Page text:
Audioquest Dragonfly Red Review
From the moment they appeared on the market, AudioQuest’s digital-to-analog converters with built-in headphone amplifier, DragonFly Black and Red, are the favorites of critics and audiences. Finally, we had the opportunity to test one of them.
- Type: DAC with Headphone Amplifier
- DAC: ESS Saber 9016 (24-bit / 96kHz)
- Connectors: 1x 3.5 mm (headphones / line output)
- Interface: USB
- Warranty: 2 years
Audioquest Dragonfly Red Review:
We tested the more expensive DragonFly Red, which, with a price of $ 200, targets the middle and higher class headphone owners, especially the models that require more power. Due to its outputs of 2.1 V and 135 mW (at 32 Ω) per channel, you will have to try hard to find the headphones that DragonFly Red will not run at sufficient volume. On most headhpones we used to test (Sennheiser HD 660 S, Oppo PM-3, Philips Fidelio X2) we did not feel the need to raise the volume to more than 45 to 50% of the total range, as we would risk hearing damage. Only the HiFiMan model HE4XX has driven up to 65-70% volume because its planar-magnetic units are relatively demanding in this regard. For example, a FiiO E10K, a very popular DAC with a headphone amplifier, can not even drive them at a satisfactory volume level at all. We only mention headphones, but both DragonFly models can also drive active speakers. In order for their 3.5-mm connector to work as a line output, it is necessary to increase the volume in the operating system and the music listening application to the maximum, after which the volume level is regulated on the speakers themselves. When used in this way DragonFly works only as a digital-to-analog converter – the amplification of the converted, analogue signal is performed by the amplifier in the speakers.
The power of the headphone amplifier is also the fundamental aspect in which the DragonFly Red differs from exactly half cheaper DragonFly Black ($ 100). The amplifier of a Red model is approximately three times more powerful. Black also has a different DAC – ESS Saber 9010, compared to the ESS Saber 9016 in the Red model – although their maximum depth and resolution are the same: 24 bits and 96 kHz. Although DragonFly Black we did not listen and we can not judge its acoustical performance, technical specifications suggest that it is a better choice for headphone class to approximately $ 200, most of which have relatively high sensitivity and reasonable amplification requirements.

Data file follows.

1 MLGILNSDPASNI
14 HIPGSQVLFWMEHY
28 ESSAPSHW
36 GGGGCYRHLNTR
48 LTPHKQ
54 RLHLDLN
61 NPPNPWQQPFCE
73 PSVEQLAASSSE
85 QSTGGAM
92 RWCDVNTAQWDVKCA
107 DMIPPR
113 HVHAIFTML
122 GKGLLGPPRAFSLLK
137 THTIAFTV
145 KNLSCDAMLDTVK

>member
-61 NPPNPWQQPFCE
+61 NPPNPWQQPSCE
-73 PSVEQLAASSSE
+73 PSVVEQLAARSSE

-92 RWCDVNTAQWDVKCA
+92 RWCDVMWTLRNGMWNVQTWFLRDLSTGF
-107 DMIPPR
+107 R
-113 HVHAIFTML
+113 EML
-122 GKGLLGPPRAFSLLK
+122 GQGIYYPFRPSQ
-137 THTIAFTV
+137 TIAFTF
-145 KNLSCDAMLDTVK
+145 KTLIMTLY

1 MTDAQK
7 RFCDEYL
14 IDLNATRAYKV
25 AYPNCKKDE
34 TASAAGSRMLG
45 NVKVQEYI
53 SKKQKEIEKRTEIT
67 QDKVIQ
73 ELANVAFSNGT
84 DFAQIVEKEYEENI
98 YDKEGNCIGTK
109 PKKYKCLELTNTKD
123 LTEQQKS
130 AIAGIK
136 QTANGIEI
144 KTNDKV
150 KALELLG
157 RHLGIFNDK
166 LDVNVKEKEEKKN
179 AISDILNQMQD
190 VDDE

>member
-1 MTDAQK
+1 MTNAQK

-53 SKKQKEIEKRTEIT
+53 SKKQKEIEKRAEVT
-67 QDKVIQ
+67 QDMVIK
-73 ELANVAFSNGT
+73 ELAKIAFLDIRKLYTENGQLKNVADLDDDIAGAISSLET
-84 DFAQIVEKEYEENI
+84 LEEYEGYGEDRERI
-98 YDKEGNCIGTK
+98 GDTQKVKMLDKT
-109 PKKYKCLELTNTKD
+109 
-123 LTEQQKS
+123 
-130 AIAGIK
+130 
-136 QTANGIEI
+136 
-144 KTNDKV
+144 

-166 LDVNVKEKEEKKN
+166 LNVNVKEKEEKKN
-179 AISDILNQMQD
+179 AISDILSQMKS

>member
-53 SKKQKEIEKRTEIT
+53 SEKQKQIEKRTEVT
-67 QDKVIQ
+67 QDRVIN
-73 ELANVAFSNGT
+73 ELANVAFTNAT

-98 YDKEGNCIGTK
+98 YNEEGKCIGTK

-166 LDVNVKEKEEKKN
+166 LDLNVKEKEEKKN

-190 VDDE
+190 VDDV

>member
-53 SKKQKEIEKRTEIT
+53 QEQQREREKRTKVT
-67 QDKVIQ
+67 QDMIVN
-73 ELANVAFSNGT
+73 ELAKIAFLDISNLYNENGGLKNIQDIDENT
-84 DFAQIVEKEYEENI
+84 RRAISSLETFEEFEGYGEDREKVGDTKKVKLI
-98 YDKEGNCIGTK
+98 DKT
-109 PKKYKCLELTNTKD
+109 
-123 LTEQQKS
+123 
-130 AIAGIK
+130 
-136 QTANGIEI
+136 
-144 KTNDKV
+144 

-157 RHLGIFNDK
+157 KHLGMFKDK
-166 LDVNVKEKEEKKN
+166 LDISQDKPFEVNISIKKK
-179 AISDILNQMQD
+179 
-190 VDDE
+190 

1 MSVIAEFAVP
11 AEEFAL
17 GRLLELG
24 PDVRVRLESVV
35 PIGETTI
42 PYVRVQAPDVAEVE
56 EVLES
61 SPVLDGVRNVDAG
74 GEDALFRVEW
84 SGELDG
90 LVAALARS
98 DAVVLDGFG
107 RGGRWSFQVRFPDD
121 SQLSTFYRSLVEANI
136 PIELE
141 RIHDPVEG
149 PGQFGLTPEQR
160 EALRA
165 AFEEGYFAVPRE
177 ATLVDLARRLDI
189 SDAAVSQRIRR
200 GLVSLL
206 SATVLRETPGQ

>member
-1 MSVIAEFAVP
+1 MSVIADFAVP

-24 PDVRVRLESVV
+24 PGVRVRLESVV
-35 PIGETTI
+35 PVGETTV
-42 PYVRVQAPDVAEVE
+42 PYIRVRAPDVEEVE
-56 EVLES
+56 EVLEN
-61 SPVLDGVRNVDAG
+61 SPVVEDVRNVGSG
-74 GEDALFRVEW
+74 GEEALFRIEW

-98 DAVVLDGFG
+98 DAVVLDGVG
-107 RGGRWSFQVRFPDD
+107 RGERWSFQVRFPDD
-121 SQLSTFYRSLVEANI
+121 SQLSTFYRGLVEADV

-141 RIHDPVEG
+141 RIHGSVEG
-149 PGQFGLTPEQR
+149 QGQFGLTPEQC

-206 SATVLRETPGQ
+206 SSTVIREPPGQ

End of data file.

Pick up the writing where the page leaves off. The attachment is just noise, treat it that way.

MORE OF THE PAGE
Let’s go back to DragonFly Red Review. The biggest potential “disadvantage” of this device is that it looks like the most common USB stick. The dimensions are the same, and it is also a plastic casing; Only the built-in 3.5-millimeter audio output can suggest that this is something more serious. Why do we mention this as a potential disadvantage? Because a part of potential buyers will surely be sorry to pay $ 200 for a piece of acoustic hardware that does not have a specific mass, a large volume knob and at least a few inputs and outputs. Everything the DragonFly Red has, except for the mentioned 3.5-millimeter output, is a illuminating dragonfly silhouette cut out on the top of the unit. The color of the dragonfly symbolizes the selected pattern – it will be green for 44.1 kHz, 48 kHz for blue, 88.2 kHz for orange and 96 kHz for pink.
However, we suggest that you release the prejudice because the shape and look of the DragonFly Order are like they are with a reason. In addition to being designed as an instant upgrade to the acoustic performance of any desktop or laptop, it can also be connected to mobile phones by using a standard OTG adapter (or Apple’s Lightning to USB Camera Adapter if you own an iPhone / iPad). In all cases the DragonFly Red works without any additional drivers. If you want you can install the AudioQuest Device Manager – the firmware upgrade application. This application automatically recognizes the current version of the firmware as well as the latest available version and offers the ability to start the upgrade process in one click. So in less than a minute the tested DragonFly Red gets support for the MQA file that came with the firmware 1.6.
The DragonFly Red sound quality is pretty impressive. We do not only focus on the raw power that is huge, but also on the purity and detail of instruments and vocals, the bass strength and the general sense of airiness and grandeur of music. The overall presentation is exceptionally fun, and an improvement, compared to the integrated sound cards, even the best among them, is drastic. In the latter, we have convinced directly by comparing the DragonFly Red with the Asus SupremeFX S1220, the best sound card that is currently installed on the motherboard.
Although it’s not cheap, the DragonFly Red gives a great impression and is a clear upgrade for every headhpones that does not already have a good external DAC / amplifier.
Excellent acoustic performance
Great stock of power
Extremely compact design
Simple firmware upgrade